Edward and Henry T. Anthony & Co.
|Dates||1862 - 1902|
|Roles||Photographer, Publisher, Manufacturer|
Edward and Henry T. Anthony were brothers as well as photographic partners. Edward, born in 1818, was a civil engineer until the daguerreotype debuted in the United States. Immediately stricken with "daguerreotypemania," he took lessons in the fledgling medium from Samuel Morse and in 1841 joined a survey expedition of the U.S.-Canadian border as a photographer. He partnered with Jonas M. Edwards in Washington, D.C., for his first professional studio venture, specializing in portraits of congressmen and other Washington notables.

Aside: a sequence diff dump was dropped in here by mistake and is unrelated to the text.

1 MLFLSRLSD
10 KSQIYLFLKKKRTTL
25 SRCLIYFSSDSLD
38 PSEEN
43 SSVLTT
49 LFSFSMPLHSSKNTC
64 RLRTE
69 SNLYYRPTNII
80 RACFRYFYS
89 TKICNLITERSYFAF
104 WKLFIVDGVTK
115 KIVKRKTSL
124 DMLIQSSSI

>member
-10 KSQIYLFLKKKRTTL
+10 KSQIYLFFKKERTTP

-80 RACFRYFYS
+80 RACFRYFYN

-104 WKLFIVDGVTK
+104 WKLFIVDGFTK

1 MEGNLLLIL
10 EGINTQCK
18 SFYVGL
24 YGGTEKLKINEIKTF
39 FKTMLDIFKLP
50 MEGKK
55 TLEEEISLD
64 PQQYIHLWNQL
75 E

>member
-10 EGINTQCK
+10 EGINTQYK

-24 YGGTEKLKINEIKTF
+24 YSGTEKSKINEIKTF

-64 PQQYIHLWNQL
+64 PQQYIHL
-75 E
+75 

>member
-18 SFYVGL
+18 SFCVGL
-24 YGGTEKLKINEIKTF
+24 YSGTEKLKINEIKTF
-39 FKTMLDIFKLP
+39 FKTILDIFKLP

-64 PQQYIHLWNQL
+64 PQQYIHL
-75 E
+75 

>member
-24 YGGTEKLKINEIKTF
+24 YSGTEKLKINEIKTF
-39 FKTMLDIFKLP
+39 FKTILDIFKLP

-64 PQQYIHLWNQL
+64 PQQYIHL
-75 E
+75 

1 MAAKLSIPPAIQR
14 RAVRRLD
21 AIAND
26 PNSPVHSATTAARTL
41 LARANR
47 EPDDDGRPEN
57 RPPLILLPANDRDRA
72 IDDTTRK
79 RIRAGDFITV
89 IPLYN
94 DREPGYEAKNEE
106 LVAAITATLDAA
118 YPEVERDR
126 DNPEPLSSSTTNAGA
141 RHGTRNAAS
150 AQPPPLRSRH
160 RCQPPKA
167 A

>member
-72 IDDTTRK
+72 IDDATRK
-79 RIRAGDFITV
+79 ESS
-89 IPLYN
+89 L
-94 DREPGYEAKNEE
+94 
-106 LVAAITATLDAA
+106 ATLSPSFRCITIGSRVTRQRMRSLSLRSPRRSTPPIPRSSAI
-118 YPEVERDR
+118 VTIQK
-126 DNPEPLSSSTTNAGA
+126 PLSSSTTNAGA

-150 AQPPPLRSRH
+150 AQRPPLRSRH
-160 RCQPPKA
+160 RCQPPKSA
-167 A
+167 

In 1847 Edward began to collaborate with his older brother Henry, photographing and publishing cartes-de-visite and stereographic views. Together they founded the firm of E. and H.T. Anthony in New York in 1852, which was unquestionably the period's leading manufacturer and marketer of photographic supplies and equipment. The Anthonys provided financial support to Mathew Brady to photograph the Civil War and in return Brady gave them all of his duplicate negatives, which they published under his name in 1865. Following Henry's death in 1884, Edward continued to work; upon Edward's death four years later, the firm was willed to a nephew. It eventually became Agfa, one of the best known photographic companies today.